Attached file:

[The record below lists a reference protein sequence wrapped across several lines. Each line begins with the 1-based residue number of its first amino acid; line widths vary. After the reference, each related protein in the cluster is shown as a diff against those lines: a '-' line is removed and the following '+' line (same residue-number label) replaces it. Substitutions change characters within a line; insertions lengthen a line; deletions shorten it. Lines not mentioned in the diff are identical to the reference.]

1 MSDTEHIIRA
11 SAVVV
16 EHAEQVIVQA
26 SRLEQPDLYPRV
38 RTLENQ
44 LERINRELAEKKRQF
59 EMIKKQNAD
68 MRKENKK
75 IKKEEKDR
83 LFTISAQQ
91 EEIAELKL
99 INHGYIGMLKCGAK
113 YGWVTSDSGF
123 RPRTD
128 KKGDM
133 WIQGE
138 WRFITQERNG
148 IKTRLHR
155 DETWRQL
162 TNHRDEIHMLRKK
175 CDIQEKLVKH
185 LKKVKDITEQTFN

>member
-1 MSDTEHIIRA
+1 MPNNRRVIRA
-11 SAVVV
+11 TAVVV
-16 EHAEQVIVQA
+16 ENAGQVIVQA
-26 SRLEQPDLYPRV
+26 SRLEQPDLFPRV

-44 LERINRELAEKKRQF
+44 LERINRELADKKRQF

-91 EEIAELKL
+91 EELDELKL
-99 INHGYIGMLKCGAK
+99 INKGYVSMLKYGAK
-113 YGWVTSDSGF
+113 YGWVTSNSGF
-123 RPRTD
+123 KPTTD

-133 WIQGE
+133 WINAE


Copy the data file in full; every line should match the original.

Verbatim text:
[The record below lists a reference protein sequence wrapped across several lines. Each line begins with the 1-based residue number of its first amino acid; line widths vary. After the reference, each related protein in the cluster is shown as a diff against those lines: a '-' line is removed and the following '+' line (same residue-number label) replaces it. Substitutions change characters within a line; insertions lengthen a line; deletions shorten it. Lines not mentioned in the diff are identical to the reference.]

1 MSDTEHIIRA
11 SAVVV
16 EHAEQVIVQA
26 SRLEQPDLYPRV
38 RTLENQ
44 LERINRELAEKKRQF
59 EMIKKQNAD
68 MRKENKK
75 IKKEEKDR
83 LFTISAQQ
91 EEIAELKL
99 INHGYIGMLKCGAK
113 YGWVTSDSGF
123 RPRTD
128 KKGDM
133 WIQGE
138 WRFITQERNG
148 IKTRLHR
155 DETWRQL
162 TNHRDEIHMLRKK
175 CDIQEKLVKH
185 LKKVKDITEQTFN

>member
-1 MSDTEHIIRA
+1 MPNNRRVIRA
-11 SAVVV
+11 TAVVV
-16 EHAEQVIVQA
+16 ENAGQVIVQA
-26 SRLEQPDLYPRV
+26 SRLEQPDLFPRV

-44 LERINRELAEKKRQF
+44 LERINRELADKKRQF

-91 EEIAELKL
+91 EELDELKL
-99 INHGYIGMLKCGAK
+99 INKGYVSMLKYGAK
-113 YGWVTSDSGF
+113 YGWVTSNSGF
-123 RPRTD
+123 KPTTD

-133 WIQGE
+133 WINAE